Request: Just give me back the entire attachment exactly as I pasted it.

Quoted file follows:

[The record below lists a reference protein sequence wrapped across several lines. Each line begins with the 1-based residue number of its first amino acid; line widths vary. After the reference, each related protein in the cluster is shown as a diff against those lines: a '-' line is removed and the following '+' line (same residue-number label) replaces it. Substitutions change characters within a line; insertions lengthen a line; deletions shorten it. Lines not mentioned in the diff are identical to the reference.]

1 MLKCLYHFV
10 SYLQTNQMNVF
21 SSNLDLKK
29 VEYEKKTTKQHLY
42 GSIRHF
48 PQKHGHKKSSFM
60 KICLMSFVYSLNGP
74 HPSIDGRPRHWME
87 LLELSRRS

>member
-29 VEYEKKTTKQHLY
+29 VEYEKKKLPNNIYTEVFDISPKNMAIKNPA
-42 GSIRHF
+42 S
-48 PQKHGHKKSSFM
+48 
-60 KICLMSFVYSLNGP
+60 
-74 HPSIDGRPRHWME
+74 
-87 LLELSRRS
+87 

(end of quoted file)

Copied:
[The record below lists a reference protein sequence wrapped across several lines. Each line begins with the 1-based residue number of its first amino acid; line widths vary. After the reference, each related protein in the cluster is shown as a diff against those lines: a '-' line is removed and the following '+' line (same residue-number label) replaces it. Substitutions change characters within a line; insertions lengthen a line; deletions shorten it. Lines not mentioned in the diff are identical to the reference.]

1 MLKCLYHFV
10 SYLQTNQMNVF
21 SSNLDLKK
29 VEYEKKTTKQHLY
42 GSIRHF
48 PQKHGHKKSSFM
60 KICLMSFVYSLNGP
74 HPSIDGRPRHWME
87 LLELSRRS

>member
-29 VEYEKKTTKQHLY
+29 VEYEKKKLPNNIYTEVFDISPKNMAIKNPA
-42 GSIRHF
+42 S
-48 PQKHGHKKSSFM
+48 
-60 KICLMSFVYSLNGP
+60 
-74 HPSIDGRPRHWME
+74 
-87 LLELSRRS
+87 